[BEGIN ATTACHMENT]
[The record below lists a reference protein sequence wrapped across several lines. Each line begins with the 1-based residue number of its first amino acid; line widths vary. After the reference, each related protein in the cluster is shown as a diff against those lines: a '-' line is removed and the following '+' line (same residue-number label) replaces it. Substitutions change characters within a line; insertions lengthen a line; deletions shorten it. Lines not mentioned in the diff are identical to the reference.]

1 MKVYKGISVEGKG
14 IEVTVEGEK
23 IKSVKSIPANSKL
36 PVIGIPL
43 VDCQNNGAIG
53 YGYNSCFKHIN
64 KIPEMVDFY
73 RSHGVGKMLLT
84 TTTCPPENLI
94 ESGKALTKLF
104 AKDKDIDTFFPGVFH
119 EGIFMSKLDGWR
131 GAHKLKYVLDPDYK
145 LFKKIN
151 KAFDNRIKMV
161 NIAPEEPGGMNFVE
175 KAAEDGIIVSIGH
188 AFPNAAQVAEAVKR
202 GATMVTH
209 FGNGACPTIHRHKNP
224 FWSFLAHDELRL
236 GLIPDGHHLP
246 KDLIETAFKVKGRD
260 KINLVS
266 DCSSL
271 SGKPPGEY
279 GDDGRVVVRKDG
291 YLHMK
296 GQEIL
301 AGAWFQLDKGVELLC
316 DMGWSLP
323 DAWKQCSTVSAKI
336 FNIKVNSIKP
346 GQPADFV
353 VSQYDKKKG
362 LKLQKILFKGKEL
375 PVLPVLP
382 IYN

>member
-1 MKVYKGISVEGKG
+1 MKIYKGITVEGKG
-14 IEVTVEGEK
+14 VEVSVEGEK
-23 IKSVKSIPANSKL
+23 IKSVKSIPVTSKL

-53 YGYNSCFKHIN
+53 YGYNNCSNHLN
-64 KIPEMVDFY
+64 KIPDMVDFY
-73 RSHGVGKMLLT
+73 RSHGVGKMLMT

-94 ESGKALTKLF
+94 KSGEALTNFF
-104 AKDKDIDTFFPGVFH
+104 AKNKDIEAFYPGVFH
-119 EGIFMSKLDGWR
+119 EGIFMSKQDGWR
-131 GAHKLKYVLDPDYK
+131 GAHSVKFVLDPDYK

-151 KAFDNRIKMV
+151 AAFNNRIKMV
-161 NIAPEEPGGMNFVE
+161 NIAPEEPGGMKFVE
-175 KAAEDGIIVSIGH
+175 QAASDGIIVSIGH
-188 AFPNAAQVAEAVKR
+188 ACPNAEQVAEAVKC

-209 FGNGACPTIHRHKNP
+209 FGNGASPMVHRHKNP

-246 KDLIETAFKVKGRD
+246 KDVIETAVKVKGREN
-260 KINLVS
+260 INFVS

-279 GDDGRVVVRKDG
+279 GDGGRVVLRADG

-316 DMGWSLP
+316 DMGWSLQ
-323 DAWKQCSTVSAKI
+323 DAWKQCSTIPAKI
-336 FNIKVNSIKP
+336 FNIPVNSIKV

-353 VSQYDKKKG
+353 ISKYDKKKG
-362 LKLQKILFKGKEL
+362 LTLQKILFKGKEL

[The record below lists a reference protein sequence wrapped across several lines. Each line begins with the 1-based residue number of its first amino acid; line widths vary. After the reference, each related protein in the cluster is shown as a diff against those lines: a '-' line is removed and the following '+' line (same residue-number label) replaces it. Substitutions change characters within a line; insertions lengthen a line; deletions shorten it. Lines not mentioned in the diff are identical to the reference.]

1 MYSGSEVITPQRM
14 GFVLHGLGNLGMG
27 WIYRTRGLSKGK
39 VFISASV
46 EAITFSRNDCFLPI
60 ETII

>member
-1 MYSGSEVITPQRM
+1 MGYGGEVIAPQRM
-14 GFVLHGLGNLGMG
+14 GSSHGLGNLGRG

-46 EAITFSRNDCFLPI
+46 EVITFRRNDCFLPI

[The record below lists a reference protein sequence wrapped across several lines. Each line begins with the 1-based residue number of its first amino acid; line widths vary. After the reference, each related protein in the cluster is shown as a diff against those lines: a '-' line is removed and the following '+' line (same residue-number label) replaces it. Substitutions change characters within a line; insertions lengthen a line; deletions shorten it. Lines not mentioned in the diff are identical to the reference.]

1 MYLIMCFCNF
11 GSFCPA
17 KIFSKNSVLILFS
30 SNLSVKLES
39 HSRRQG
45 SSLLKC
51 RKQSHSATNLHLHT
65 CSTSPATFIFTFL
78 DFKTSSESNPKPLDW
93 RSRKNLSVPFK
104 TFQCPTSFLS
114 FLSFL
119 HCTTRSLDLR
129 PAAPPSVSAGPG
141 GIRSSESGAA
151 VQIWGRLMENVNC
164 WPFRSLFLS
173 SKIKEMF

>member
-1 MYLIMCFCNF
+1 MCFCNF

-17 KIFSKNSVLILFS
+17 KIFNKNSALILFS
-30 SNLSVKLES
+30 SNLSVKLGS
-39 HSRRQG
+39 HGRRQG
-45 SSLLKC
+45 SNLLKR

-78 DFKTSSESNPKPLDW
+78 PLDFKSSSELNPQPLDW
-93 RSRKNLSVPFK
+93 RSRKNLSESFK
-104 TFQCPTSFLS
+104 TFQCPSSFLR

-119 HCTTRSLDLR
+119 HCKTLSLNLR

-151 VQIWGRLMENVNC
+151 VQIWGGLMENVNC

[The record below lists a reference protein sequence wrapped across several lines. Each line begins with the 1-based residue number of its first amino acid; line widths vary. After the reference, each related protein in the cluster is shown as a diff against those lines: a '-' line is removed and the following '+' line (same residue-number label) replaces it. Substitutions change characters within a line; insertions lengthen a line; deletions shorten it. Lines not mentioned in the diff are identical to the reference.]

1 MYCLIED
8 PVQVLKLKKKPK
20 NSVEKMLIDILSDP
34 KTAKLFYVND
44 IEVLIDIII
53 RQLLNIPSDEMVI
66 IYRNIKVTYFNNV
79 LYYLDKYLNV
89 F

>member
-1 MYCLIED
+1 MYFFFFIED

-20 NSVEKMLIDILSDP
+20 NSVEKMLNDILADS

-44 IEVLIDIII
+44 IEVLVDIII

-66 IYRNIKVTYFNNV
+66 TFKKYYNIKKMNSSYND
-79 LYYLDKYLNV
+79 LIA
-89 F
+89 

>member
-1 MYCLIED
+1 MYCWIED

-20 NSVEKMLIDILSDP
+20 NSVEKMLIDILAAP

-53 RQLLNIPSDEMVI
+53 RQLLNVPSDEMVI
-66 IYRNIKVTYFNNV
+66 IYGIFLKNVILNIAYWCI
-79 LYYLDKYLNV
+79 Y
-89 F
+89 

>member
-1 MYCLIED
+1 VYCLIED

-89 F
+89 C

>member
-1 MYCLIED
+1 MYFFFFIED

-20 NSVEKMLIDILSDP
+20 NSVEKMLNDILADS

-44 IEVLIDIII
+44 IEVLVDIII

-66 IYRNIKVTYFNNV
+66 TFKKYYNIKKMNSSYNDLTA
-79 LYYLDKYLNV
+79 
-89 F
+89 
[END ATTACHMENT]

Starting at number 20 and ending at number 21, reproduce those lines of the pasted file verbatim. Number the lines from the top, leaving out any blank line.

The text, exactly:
202 GATMVTH
209 FGNGACPTIHRHKNP